Hat Tip to Patrick Giunta, Esq.
Stumbled across this 5 year old article that supports the view that servicers are the real parties in interest who are protecting only their own interests at the expense of investor and borrower alike. The facts are undeniable. If the loans were modified or worked out, the investors would have done much better than the self inflicted crash imposed by banks posing as servicers on loans for trusts that exist only on paper and not in real life.
The fact remains that if the servicers were eliminated and a new venue was created to intermediate between borrowers and investors, the investors, the borrowers and the taxpayers would all be better off. Only the banks would ,lose out on prospective illegal gains that they have been faking for a decade. The government should have provided this venue. The crash would not have occurred and the economy would be far stronger.
Renewed Message to MBS Investors: Try it out. We will help you. The borrowers who read these pages are not looking for a free house at your expense. They only oppose the banks who up till now you have been thinking are presenting your interests. These borrowers will in most cases sign new documentation free from the claims relating to securitization, without foreclosure and without any of the potential liabilities attached to the defective and illegal originations by phantom entities and/or phantom funding. Anyone interested? Call 954-495-9867 and schedule a conference call with me. No charge. No obligation.
Opening the Bag of Mortgage Tricks
Mortgage-Servicing Methods, Exposed in a Court Case
ALL the revelations this year about dubious practices in the mortgage servicing arena — think robo-signers and forged signatures — have rightly raised borrowers’ fears that companies handling their loans may not be operating on the up and up.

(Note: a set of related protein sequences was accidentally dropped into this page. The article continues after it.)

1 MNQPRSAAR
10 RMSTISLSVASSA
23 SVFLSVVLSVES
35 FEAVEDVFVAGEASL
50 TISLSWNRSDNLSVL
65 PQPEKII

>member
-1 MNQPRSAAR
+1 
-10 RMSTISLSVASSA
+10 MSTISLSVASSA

But borrowers aren’t the only ones concerned about potential mischief. Investors who hold mortgage securities are increasingly worried that servicers may be putting their interests ahead of those who own the loans.
A servicer might, for example, deny a loan modification to a borrower because it also owns a second mortgage on the same property and doesn’t want to write down that asset, as required in a modification. Levying outsize default fees is another tactic — the fees typically go to the servicer, not the lender, but they can still propel a property into foreclosure more quickly. And foreclosures aren’t a good outcome for investors.
Last week, a jury in federal district court in Reno, Nev., awarded a group of 50 mortgage investors $5.1 million in punitive damages against defendants in a loan servicing case. Although the numbers in the case aren’t large, its facts are fascinating. Indeed, the case exposed some of the tricks of the servicers’ trade.
See NY Times for the full article. It will help you understand the mess created by the banks — for the purpose of covering up their illegal or criminal activity.
Filed under: foreclosure